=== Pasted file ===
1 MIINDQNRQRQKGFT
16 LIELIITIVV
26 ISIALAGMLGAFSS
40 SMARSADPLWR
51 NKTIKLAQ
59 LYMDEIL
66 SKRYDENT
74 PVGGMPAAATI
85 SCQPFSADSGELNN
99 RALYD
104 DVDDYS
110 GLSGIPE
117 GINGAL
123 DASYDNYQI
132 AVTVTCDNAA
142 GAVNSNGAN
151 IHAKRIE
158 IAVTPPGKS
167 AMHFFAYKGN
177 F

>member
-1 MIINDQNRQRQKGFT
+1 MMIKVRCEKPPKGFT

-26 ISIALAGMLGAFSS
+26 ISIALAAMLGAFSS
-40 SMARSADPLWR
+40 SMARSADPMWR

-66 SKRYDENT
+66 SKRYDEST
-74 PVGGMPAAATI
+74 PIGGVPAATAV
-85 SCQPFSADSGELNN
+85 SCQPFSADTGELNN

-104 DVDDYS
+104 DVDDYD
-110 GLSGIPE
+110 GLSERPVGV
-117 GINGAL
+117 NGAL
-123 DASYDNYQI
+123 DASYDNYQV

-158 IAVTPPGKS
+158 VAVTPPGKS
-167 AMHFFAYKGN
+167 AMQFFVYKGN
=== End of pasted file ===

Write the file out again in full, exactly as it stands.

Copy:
1 MIINDQNRQRQKGFT
16 LIELIITIVV
26 ISIALAGMLGAFSS
40 SMARSADPLWR
51 NKTIKLAQ
59 LYMDEIL
66 SKRYDENT
74 PVGGMPAAATI
85 SCQPFSADSGELNN
99 RALYD
104 DVDDYS
110 GLSGIPE
117 GINGAL
123 DASYDNYQI
132 AVTVTCDNAA
142 GAVNSNGAN
151 IHAKRIE
158 IAVTPPGKS
167 AMHFFAYKGN
177 F

>member
-1 MIINDQNRQRQKGFT
+1 MMIKVRCEKPPKGFT

-26 ISIALAGMLGAFSS
+26 ISIALAAMLGAFSS
-40 SMARSADPLWR
+40 SMARSADPMWR

-66 SKRYDENT
+66 SKRYDEST
-74 PVGGMPAAATI
+74 PIGGVPAATAV
-85 SCQPFSADSGELNN
+85 SCQPFSADTGELNN

-104 DVDDYS
+104 DVDDYD
-110 GLSGIPE
+110 GLSERPVGV
-117 GINGAL
+117 NGAL
-123 DASYDNYQI
+123 DASYDNYQV

-158 IAVTPPGKS
+158 VAVTPPGKS
-167 AMHFFAYKGN
+167 AMQFFVYKGN